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May 9, 2023
Spotify took down tens of thousands of AI-generated songs as it fights the rising tide of fake streams on its platform.
The FT reported that the music streaming site removed tracks uploaded by Boomy, a startup that offers AI-powered music generation tools.
However, the streams that Spotify took down made up only 7% of songs Boomy’s users had uploaded. The songs were reportedly removed because bots were being used to artificially inflate audience numbers for tracks.
Boomy said on Discord that following an investigation into “potentially anomalous activity,” Spotify has restored its ability to publish on the site.
“As the music industry continues to navigate the use of bots and other types of potentially suspicious activity, these pauses are likely to happen more regularly and across a wider set of platforms,” according to Boomy.
According to FT, recording giant Universal Music Group had complained about Boomy’s tracks. A complaint from Universal Music about Boomy comes after it threatened music streaming platforms that it would sue if they were found to be hosting AI-generated music.
AI Business contacted Universal Music for comment.
Why Boomy matters
Based in Berkeley, California, Boomy was founded in 2018 and to date has raised $4.5 million in funding, with the likes of Sound Media Ventures and Warner Music Group among its backers.
Boomy’s Spotify discography contains content posted only in 2022 – with one album titled ‘500 Ways to Have Fun’ − aptly having 500 songs, the most listened to of which has almost 60,000 plays.
Spotify pays artists between $0.003 to $0.005 per stream on average, according to Ditto Music, meaning Boomy could have earned around a maximum of $300 for just that one song. The more a song is streamed, the more the artist makes.
According to Boomy’s Spotify profile, it has 109 followers and just 2,422 monthly listeners.
The impact for a rightsholder like Universal Music would mean that new content is being generated potentially using its artists’ music without permission – essentially alleged copyright infringement.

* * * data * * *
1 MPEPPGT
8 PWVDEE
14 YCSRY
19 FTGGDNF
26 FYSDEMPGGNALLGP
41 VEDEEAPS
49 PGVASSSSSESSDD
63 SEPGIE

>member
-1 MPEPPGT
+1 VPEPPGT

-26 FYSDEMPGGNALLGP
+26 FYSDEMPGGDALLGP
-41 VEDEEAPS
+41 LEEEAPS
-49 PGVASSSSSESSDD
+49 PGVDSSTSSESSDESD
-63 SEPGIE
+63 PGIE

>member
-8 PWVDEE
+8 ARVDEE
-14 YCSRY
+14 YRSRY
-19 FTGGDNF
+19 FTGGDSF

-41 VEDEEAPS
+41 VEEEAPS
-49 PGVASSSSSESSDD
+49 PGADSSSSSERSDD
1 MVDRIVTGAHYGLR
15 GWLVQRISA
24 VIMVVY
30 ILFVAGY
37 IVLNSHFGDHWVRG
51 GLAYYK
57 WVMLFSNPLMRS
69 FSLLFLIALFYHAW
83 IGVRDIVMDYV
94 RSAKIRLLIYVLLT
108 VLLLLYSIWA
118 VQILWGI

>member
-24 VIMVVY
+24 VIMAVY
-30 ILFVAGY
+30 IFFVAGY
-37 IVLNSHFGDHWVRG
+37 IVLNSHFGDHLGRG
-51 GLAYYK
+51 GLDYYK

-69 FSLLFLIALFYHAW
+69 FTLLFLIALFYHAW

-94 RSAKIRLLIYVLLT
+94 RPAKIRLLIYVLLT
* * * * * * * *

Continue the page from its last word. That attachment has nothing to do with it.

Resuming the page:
AI music-generation tools work this way: Developers feed existing content into the model, which then generates something new using the input data as a reference.
Since most popular music is copyrighted, it could constitute infringement if a company like Boomy were to use music from popular artists to train their models. However, no legal precedent has been set to say such behavior constitutes infringement. No global intellectual property office or copyright registry has set rules on this, either.
The lack of clarity has not deterred UMG, which already made legal threats against an AI-generated track of Eminem’s voice rapping about cats on YouTube, as well as a second song on Spotify and other music streaming sites featuring replicated vocals of Drake and The Weeknd.
UMG joins companies such as Getty Images in its legal crusade against generative AI models for alleged copyright infringement.
Read more about:ChatGPT / Generative AI
Ben Wodecki is the Jr. Editor of AI Business, covering a wide range of AI content. Ben joined the team in March 2021 as assistant editor and was promoted to Jr. Editor. He has written for The New Statesman, Intellectual Property Magazine, and The Telegraph India, among others. He holds an MSc in Digital Journalism from Middlesex University.
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